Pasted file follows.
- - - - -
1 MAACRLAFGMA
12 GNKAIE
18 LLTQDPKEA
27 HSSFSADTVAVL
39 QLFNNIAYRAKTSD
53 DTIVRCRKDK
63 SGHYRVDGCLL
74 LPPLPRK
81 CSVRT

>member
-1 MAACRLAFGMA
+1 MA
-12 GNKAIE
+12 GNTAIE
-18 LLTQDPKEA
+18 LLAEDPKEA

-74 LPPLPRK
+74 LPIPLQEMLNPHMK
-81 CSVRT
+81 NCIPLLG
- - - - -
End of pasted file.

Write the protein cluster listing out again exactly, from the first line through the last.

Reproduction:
1 MAACRLAFGMA
12 GNKAIE
18 LLTQDPKEA
27 HSSFSADTVAVL
39 QLFNNIAYRAKTSD
53 DTIVRCRKDK
63 SGHYRVDGCLL
74 LPPLPRK
81 CSVRT

>member
-1 MAACRLAFGMA
+1 MA
-12 GNKAIE
+12 GNTAIE
-18 LLTQDPKEA
+18 LLAEDPKEA

-74 LPPLPRK
+74 LPIPLQEMLNPHMK
-81 CSVRT
+81 NCIPLLG